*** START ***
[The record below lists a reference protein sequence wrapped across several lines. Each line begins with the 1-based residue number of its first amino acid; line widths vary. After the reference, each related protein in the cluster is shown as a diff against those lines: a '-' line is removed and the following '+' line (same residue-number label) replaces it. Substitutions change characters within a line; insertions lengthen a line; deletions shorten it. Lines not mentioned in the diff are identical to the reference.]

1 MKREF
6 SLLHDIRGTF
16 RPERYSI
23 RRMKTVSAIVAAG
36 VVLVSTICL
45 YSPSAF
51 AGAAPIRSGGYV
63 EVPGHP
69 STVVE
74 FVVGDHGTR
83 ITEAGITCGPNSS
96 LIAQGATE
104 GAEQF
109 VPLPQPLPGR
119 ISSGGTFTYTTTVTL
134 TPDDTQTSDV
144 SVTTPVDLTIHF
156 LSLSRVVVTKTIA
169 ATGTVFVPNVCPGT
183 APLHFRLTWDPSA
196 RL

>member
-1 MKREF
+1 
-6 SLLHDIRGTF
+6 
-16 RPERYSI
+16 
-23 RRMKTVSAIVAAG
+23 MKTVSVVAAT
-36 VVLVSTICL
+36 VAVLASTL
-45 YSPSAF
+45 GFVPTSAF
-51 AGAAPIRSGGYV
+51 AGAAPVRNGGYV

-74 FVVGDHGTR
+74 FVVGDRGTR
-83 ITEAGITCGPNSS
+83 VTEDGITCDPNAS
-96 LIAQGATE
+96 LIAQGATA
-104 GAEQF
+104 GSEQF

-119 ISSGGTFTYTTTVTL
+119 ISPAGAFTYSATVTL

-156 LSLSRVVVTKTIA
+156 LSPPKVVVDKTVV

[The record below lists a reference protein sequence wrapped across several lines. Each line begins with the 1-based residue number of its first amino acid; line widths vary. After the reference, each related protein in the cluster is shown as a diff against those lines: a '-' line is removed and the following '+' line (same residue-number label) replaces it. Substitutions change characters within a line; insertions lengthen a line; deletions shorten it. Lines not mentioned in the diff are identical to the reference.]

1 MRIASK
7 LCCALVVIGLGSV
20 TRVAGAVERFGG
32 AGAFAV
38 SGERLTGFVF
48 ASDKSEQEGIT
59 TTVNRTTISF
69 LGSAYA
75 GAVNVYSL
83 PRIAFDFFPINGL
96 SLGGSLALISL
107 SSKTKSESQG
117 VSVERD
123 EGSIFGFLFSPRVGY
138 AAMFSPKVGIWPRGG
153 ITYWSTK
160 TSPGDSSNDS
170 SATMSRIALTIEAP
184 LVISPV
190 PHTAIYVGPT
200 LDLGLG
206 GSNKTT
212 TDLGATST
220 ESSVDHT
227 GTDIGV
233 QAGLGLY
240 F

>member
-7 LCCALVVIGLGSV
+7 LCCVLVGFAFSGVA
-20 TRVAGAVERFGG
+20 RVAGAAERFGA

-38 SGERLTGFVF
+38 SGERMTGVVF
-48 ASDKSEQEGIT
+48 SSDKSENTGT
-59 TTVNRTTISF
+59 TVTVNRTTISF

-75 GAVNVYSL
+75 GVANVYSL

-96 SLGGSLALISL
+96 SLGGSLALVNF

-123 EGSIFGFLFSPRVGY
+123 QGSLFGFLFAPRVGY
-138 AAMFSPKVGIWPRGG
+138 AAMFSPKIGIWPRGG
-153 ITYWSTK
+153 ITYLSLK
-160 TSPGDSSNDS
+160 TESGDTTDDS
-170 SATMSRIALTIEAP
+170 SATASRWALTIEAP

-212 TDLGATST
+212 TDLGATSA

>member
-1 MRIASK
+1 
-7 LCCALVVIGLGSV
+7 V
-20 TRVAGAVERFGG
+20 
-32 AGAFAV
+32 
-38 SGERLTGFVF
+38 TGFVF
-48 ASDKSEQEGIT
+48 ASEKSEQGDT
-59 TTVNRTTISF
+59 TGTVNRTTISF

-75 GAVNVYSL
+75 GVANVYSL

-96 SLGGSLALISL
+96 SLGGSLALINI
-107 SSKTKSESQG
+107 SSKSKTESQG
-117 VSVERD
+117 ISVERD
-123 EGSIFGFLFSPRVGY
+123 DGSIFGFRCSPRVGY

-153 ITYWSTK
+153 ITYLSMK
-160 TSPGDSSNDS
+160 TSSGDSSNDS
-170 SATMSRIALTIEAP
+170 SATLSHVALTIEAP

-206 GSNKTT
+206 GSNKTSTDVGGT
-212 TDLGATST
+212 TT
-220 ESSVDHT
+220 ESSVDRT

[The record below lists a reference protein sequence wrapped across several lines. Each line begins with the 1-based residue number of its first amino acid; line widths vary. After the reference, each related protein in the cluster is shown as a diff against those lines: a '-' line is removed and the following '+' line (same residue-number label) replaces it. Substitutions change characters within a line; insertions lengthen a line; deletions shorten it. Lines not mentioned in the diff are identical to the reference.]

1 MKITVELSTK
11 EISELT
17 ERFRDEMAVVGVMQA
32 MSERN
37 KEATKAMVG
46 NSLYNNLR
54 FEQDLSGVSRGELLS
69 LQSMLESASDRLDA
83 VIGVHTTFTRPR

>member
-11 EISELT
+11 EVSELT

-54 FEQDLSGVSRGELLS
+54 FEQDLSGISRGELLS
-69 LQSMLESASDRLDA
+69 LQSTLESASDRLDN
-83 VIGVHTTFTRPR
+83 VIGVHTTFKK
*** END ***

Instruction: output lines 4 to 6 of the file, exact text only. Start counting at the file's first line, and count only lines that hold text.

16 RPERYSI
23 RRMKTVSAIVAAG
36 VVLVSTICL